‘Rangamarthanda’ was released in theatres. It is presented by Mythri Movie Makers.
Raghava Rao (Prakash Raj) gets into a fight with his son (Adarsh Balakrishna) and daughter-in-law (Anasuya Bharadwaj) after he retires as a stage artist. His wife (Ramya Krishna) supports his emotional decisions. His friend (Brahmanandam) too sympathizes with him. Meanwhile, his daughter (Shivathmika Rajasekhar) has a role in his family issues.
At the outset, Megastar Chiranjeevi delivers a ‘shayari’ titled ‘Nenoka Natudini’, a long rendition meant to be a tribute to acting greats. The images of Telugu actors playing on the screen range from those of Vishwa Vikyata Nata Saarvabowma NT Rama Rao to Vijaya Krishna Naresh (don’t bother to Google, we are talking about VK Naresh). The presentation may be lacklustre, but the intent is to cater to all sections of Telugu audiences, including the fans of Gummadi and JV Somayajulu. This is the best part of a drama film manifested as a hyper-emotional, theatrical family drama while being a steadfast Dasari Narayana Rao-style old-school tale.
The first 10-15 minutes are enough proof that Krishna Vamsi has long become a laggard by today’s standards in terms of execution. The film opens with a tastelessly shot street play involving aspiring film actor Siddharth (Ali Reza). Then follows a police station scene that feels artificial. Then we see the family members of Raghava Rao getting anxious in an unnatural way. These portions, to make the matters worse, are riddled with jarring transitions.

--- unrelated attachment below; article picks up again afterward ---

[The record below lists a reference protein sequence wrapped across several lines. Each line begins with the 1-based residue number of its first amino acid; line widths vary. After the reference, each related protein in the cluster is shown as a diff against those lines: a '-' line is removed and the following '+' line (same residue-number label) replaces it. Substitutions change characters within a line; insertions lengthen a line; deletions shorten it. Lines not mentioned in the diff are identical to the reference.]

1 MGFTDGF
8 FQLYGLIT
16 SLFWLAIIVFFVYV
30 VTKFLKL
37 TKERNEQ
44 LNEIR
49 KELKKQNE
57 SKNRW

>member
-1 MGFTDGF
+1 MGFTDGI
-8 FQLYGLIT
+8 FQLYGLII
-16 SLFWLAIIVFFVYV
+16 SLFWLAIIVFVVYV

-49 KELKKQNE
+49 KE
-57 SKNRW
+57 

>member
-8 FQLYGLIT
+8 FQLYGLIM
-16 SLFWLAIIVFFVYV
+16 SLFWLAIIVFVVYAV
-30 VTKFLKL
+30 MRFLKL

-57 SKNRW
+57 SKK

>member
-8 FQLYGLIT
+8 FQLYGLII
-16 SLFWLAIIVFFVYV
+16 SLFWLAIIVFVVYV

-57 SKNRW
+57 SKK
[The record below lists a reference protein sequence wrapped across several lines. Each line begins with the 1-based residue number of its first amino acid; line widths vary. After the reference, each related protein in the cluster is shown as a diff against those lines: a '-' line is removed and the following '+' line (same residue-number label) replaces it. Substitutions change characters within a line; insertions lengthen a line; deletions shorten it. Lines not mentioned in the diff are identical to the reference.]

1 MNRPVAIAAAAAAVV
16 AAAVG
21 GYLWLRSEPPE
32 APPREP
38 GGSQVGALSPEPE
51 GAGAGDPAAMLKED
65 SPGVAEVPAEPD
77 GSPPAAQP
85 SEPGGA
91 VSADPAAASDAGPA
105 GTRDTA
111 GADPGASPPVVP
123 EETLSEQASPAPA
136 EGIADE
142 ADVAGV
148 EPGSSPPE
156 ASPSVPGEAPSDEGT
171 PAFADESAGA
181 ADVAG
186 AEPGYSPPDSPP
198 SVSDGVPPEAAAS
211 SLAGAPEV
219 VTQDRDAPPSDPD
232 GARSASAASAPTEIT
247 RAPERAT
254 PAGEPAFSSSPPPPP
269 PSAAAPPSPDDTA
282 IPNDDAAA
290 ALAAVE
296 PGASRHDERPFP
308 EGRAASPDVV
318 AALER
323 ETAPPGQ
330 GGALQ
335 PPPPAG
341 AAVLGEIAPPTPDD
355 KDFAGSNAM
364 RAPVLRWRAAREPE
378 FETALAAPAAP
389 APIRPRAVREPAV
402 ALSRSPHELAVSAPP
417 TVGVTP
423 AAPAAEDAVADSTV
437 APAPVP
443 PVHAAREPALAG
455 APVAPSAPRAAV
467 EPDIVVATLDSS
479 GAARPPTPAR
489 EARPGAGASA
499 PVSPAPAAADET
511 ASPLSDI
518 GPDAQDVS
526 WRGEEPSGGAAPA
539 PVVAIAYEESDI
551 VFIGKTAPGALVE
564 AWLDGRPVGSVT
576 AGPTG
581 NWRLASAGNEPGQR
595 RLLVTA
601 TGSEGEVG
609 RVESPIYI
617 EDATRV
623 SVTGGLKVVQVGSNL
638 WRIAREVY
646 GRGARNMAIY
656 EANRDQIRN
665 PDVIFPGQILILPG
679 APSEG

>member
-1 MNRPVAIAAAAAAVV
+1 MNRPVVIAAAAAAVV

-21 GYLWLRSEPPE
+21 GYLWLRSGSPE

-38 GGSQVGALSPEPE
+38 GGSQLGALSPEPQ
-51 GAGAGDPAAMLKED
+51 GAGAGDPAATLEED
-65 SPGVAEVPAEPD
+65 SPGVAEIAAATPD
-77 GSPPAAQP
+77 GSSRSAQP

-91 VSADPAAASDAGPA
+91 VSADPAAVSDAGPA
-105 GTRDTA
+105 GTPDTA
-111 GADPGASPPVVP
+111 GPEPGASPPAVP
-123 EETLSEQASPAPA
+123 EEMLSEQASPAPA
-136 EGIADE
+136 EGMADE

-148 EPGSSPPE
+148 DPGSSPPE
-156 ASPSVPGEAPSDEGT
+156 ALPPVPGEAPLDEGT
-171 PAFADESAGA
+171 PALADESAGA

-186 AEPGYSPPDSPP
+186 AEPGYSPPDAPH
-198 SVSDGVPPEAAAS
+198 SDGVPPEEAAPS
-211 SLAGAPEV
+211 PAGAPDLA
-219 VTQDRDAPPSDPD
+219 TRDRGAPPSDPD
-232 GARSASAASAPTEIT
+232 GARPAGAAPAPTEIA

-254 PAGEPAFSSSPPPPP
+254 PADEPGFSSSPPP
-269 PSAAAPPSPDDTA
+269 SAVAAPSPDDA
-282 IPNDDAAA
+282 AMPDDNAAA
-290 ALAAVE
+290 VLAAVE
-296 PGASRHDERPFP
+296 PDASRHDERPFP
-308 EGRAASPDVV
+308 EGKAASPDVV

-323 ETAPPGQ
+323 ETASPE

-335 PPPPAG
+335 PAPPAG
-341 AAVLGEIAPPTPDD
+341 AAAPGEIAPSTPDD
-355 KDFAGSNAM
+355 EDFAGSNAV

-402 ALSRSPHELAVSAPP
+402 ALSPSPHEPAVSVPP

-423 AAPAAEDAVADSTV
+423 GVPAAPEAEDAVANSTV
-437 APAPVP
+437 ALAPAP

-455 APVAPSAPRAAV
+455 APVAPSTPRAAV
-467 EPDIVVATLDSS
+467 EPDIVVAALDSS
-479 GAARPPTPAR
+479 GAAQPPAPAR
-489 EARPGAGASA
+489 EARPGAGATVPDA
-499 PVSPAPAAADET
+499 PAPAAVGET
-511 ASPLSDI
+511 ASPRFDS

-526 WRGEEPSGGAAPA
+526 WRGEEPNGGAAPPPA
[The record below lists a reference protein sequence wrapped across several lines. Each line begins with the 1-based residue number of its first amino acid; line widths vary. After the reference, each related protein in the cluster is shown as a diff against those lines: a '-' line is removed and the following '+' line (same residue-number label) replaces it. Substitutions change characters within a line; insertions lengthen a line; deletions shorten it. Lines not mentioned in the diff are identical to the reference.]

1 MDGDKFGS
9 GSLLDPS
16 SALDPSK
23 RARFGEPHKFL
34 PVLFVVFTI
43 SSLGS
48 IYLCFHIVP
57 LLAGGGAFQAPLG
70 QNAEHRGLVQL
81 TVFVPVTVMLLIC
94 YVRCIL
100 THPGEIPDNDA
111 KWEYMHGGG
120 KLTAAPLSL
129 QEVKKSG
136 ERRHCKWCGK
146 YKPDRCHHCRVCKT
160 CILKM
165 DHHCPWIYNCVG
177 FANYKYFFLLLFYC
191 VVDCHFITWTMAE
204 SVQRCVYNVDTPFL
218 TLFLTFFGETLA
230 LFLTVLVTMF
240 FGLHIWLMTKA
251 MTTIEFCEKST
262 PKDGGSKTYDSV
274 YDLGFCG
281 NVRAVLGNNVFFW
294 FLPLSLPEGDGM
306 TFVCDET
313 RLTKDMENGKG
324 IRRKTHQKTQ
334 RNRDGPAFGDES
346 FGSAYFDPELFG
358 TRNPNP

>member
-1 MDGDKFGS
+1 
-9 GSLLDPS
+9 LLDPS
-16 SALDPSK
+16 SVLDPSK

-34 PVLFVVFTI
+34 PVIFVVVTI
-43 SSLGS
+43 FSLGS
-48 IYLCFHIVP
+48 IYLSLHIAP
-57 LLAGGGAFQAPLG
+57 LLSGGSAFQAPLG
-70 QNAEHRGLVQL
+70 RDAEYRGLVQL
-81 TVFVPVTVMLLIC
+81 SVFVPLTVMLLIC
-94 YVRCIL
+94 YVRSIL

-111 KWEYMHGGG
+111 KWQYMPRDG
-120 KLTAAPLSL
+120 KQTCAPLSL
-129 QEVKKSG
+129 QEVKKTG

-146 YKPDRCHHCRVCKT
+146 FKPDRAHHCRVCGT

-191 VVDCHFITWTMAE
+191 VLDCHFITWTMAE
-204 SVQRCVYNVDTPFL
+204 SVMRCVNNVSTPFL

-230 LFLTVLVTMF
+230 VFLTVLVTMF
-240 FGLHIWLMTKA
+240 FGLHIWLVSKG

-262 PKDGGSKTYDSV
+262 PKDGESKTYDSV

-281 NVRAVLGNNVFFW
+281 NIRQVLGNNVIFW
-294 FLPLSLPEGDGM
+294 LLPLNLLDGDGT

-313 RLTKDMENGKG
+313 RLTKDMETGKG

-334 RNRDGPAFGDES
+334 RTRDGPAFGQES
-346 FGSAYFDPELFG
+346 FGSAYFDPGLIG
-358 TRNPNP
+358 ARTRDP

Then there is the character Raghava Rao, played by Prakash Raj, who is shown as a former great who has lost his glory because his own family members couldn’t understand his 24/7 urge to redefine their lives. Much as the film attempts to build a mystique around him, the predictability of the nature of conflict strips the first act of its potency. Raghava Rao is a drunkard who looks indifferent in one scene, hyper-active in another scene, bumbling in the next, and comes across as an innocent clown in yet another scene. He is somewhat endearing when he becomes a language activist, though.
While the film projects Prakash Raj’s character as a victim, he is actually an elder who is incapable of understanding the consequences of his impulsive speech and action. He is unapologetically belligerent, and even when he repents, he acts like he is a wronged saviour, not a genuinely emotional dad. He and his wife are perfect humans who think their own daughter doesn’t deserve a forgival.
After watching the movie, this reviewer wondered what a sequel to ‘Rangamarthanda’ would look like. What if Raghava Rao’s daughter (Shivathmika Rajasekhar) were to sit across the table and repent for what she did. Watch both ‘Rangamarthanda’ and ‘Balagam’. You will realize that the character that needs to grow up is not the daughter but the father. It’s the father’s emotional inability to forgive his daughter’s one-off mistake that is responsible for his misery. In the world of ‘Balagam’, it is he who would be shown as the shallow person who needs to repent.
The one character that works to an extent is Brahmanandam. His death talk and his occasional forays into philosophical renditions notwithstanding, his acting spares his character of pretense. When Brahmi is around, the film stops looking prententious.
Rangamarthanda is too over-the-top for its own good.
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